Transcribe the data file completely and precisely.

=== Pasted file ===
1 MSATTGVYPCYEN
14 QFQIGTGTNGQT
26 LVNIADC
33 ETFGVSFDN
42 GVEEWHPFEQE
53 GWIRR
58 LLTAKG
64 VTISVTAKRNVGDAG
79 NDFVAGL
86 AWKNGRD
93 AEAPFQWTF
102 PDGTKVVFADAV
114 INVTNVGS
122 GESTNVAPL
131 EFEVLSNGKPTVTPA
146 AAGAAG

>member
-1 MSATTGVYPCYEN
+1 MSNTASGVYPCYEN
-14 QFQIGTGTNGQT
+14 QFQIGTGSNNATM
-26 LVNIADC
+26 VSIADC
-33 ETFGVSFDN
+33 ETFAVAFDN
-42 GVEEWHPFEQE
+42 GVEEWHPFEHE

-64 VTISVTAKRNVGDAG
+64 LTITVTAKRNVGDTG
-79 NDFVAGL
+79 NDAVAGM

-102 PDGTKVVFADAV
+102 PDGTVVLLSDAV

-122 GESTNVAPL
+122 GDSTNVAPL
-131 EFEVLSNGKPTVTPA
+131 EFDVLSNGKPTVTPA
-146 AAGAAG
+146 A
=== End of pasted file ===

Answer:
1 MSATTGVYPCYEN
14 QFQIGTGTNGQT
26 LVNIADC
33 ETFGVSFDN
42 GVEEWHPFEQE
53 GWIRR
58 LLTAKG
64 VTISVTAKRNVGDAG
79 NDFVAGL
86 AWKNGRD
93 AEAPFQWTF
102 PDGTKVVFADAV
114 INVTNVGS
122 GESTNVAPL
131 EFEVLSNGKPTVTPA
146 AAGAAG

>member
-1 MSATTGVYPCYEN
+1 MSNTASGVYPCYEN
-14 QFQIGTGTNGQT
+14 QFQIGTGSNNATM
-26 LVNIADC
+26 VSIADC
-33 ETFGVSFDN
+33 ETFAVAFDN
-42 GVEEWHPFEQE
+42 GVEEWHPFEHE

-64 VTISVTAKRNVGDAG
+64 LTITVTAKRNVGDTG
-79 NDFVAGL
+79 NDAVAGM

-102 PDGTKVVFADAV
+102 PDGTVVLLSDAV

-122 GESTNVAPL
+122 GDSTNVAPL
-131 EFEVLSNGKPTVTPA
+131 EFDVLSNGKPTVTPA
-146 AAGAAG
+146 A